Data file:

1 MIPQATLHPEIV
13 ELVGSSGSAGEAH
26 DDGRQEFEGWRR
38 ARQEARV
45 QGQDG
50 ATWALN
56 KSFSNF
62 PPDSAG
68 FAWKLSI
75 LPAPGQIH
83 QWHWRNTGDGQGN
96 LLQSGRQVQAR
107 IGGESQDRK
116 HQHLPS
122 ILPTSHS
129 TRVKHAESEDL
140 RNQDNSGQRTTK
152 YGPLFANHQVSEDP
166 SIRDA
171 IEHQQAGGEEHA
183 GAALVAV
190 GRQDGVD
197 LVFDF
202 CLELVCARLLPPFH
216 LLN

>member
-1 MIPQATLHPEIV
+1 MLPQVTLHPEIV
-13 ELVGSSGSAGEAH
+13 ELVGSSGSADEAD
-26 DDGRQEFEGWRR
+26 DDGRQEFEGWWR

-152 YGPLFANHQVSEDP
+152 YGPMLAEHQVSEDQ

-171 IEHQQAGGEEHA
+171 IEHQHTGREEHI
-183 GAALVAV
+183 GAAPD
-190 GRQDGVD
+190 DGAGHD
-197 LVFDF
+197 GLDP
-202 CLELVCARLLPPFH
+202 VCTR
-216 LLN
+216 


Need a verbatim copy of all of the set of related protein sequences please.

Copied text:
1 MIPQATLHPEIV
13 ELVGSSGSAGEAH
26 DDGRQEFEGWRR
38 ARQEARV
45 QGQDG
50 ATWALN
56 KSFSNF
62 PPDSAG
68 FAWKLSI
75 LPAPGQIH
83 QWHWRNTGDGQGN
96 LLQSGRQVQAR
107 IGGESQDRK
116 HQHLPS
122 ILPTSHS
129 TRVKHAESEDL
140 RNQDNSGQRTTK
152 YGPLFANHQVSEDP
166 SIRDA
171 IEHQQAGGEEHA
183 GAALVAV
190 GRQDGVD
197 LVFDF
202 CLELVCARLLPPFH
216 LLN

>member
-1 MIPQATLHPEIV
+1 MLPQVTLHPEIV
-13 ELVGSSGSAGEAH
+13 ELVGSSGSADEAD
-26 DDGRQEFEGWRR
+26 DDGRQEFEGWWR

-152 YGPLFANHQVSEDP
+152 YGPMLAEHQVSEDQ

-171 IEHQQAGGEEHA
+171 IEHQHTGREEHI
-183 GAALVAV
+183 GAAPD
-190 GRQDGVD
+190 DGAGHD
-197 LVFDF
+197 GLDP
-202 CLELVCARLLPPFH
+202 VCTR
-216 LLN
+216 